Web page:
What Future for Syria?
Seven years into the conflict, the future of Syria still remains undefined. Despite the fact that the Islamic State has been defeated, while the Syrian regime has increasingly recovered strength and ground, the struggle for control of portions of the country, sectarianism, and violence continue to fuel the war. Conflicting interests of different local players and external actors further contribute to fomenting the chaos.
GMF’s Mediterranean Policy Program, in partnership with the Italian Institute for International Political Studies (ISPI) and the Italian Ministry of Foreign Affairs, held a workshop in Brussels April 24 with political stakeholders and experts on a possible long-term arrangement for Syria. Ambassador Gerard Steeghs is the Netherlands special envoy for Syria. We asked him during the event about the situation and how the international community can move forward.
What are the current dynamics and different stakeholders’ interests in Syria?
After the attacks due to the chemical weapons, we now see a very determined Assad, who may or may not avoid chemical weapons but will pursue the military strategy to get those parts of Syria that he still thinks he can get through military means. That would probably mean that he is going for the south and that after that he will make plans for inland. And then we have two other parts of Syria, which is on one hand the SDF held area, supported by the United States. Then there is the Turkish area where the Free Syrian Army is fighting together with Turkey. So in the end you end up with Syria consisting of three zones.
The United Nations Security Council Resolution 2254 specifies two players at the table, one is the regime and the other is the opposition — now the united opposition. If you look at the map as it is turning out now on the ground these two parties are not the ones that can make a deal anymore. The only thing that could happen is that somehow the opposition in Geneva is empowered by the players opposing the regime, to use the leverage of having part of Syria which is SDF or Euphrates Shield territory and use that in direct negotiations with the regime. That, however, is not going to happen: there are all sorts of other agendas and interests that are coming in to play. It is very hard indeed to see how you can still move over a multilateral track toward a solution.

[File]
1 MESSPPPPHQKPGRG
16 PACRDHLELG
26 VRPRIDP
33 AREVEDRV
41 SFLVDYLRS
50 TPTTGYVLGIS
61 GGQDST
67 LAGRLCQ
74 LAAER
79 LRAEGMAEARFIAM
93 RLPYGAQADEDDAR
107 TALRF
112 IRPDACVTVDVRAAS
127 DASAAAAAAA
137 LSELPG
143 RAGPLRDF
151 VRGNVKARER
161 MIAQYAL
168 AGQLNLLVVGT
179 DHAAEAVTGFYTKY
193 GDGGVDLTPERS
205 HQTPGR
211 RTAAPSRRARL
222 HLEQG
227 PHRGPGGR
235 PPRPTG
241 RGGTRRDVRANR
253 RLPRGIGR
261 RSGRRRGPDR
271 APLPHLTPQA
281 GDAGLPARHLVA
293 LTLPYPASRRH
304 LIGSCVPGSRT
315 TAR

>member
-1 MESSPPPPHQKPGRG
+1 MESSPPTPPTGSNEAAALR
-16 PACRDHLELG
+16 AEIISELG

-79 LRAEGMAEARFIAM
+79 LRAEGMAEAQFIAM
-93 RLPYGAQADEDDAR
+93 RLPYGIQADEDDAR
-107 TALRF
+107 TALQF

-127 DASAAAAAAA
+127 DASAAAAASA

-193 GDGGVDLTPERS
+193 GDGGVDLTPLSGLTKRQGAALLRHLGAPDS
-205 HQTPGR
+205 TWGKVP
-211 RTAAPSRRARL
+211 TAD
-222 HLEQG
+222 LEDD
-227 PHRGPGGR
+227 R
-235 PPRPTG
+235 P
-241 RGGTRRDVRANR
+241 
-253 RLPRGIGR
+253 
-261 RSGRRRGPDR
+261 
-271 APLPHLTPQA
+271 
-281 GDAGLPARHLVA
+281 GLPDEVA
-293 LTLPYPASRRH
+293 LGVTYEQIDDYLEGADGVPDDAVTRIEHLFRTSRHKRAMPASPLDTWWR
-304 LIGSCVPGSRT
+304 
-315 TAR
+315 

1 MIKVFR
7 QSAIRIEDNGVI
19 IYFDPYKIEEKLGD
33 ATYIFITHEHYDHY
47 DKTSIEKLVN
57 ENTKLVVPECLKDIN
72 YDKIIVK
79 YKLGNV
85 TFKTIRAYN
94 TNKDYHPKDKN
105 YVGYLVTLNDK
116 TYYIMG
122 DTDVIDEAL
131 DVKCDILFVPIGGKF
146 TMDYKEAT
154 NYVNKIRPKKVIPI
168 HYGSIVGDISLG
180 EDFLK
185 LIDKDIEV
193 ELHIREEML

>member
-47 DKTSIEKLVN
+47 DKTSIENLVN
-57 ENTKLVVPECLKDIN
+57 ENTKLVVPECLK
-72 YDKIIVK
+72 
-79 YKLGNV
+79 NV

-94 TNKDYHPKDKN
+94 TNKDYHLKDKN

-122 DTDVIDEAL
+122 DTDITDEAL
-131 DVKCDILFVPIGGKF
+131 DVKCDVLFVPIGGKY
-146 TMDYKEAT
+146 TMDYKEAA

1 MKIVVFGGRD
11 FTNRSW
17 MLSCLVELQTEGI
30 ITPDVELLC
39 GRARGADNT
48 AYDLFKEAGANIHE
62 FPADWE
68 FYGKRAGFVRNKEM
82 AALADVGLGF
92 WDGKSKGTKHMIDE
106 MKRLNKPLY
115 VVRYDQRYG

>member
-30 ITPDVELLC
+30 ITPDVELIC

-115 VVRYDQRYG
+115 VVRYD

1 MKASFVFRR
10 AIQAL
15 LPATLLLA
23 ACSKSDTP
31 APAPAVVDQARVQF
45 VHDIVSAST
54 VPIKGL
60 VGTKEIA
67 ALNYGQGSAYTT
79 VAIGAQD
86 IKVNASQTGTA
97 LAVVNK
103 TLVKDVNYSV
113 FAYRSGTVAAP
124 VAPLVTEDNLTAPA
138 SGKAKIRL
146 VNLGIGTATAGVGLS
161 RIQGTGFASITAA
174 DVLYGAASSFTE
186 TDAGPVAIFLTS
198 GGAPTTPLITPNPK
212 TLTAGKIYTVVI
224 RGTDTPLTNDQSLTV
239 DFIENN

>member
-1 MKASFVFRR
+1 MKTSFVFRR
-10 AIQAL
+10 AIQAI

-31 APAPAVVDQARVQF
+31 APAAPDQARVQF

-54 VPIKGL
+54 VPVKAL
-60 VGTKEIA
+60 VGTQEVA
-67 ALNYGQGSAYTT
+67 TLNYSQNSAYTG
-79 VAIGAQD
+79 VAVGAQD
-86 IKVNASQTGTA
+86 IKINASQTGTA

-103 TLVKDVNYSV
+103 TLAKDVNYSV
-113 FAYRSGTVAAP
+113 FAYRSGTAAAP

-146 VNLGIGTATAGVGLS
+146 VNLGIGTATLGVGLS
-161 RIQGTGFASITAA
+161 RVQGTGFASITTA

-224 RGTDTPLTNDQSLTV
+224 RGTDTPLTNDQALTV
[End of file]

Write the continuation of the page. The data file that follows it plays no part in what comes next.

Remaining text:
Where we are now, is that none of the players — Syrian or non-Syrian — are at the moment comfortable enough with their position to sit down and make a deal. So they are still jockeying for a position, for influence, for leverage. And in the meantime a million things can get out of hand, confrontations can derail and escalate. Groups of Syrians can once again be driven out of the place where they are from and get stranded. At the moment, therefore, we need a solid crisis management system that prevents this incredibly complicated and volatile situation from seriously derailing and having an even wider negative impact to the world.
What is the future for Syria, what does a long-term arrangement look like?
I am from a country that deeply believes in multilateral structures and solutions. From where I come from 2254 is the bedrock of any way forward. We should try to get as many countries as possible on that same solid position, supporting the notion that this is the only way we can solve this. And if you do not comply to things that have already been accepted by the international community as the way forward then we should come down on the regime as hard as we can with the instruments that are available — short of military intervention. That would be, in my view, taking multilateral actions such as sanctions and diplomatic pressure much further than we have ever taken them before. This would involve close cordination with countries that are looking at it in the same way. And in that way try to muster whatever leverage we still have short of military intervention, to make clear to other players (regime and allies) this is not going to stand. We have a solution, in 2254, we agreed on that and we are going to continue to implement it to the letter. Otherwise we are going to do everything we can to block you.
I hope Russia, and to a lesser extent Iran, want a functional ally in Syria. They should not want a misfit outcast nation that they have to pour money into. So as far as I am concerned they should be confronted by a determined group of countries that say: if you continue on this road this is exactly what you are going to get. There will be no letting off, so you can consider either accommodating some of the legitimate demands of the Syrian people, or you are going to be dealing with a Syrian ally that as a country is a hopeless basket case for the foreseeable future. That hopefully should make them pause for thought to at least accommodate some of the legitimate issues that are on the table.
The views expressed in GMF publications and commentary are the views of the author alone.